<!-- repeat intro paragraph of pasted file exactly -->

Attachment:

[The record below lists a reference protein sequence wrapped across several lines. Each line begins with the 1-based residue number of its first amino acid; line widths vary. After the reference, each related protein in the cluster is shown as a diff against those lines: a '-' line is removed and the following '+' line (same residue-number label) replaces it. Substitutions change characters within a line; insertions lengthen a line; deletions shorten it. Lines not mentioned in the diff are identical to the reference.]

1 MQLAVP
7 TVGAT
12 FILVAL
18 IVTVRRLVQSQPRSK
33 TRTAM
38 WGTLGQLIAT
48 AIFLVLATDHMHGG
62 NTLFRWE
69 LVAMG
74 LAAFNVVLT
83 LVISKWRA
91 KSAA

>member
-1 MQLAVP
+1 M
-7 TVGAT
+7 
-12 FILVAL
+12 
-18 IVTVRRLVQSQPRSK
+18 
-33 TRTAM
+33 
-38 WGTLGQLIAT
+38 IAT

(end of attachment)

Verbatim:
[The record below lists a reference protein sequence wrapped across several lines. Each line begins with the 1-based residue number of its first amino acid; line widths vary. After the reference, each related protein in the cluster is shown as a diff against those lines: a '-' line is removed and the following '+' line (same residue-number label) replaces it. Substitutions change characters within a line; insertions lengthen a line; deletions shorten it. Lines not mentioned in the diff are identical to the reference.]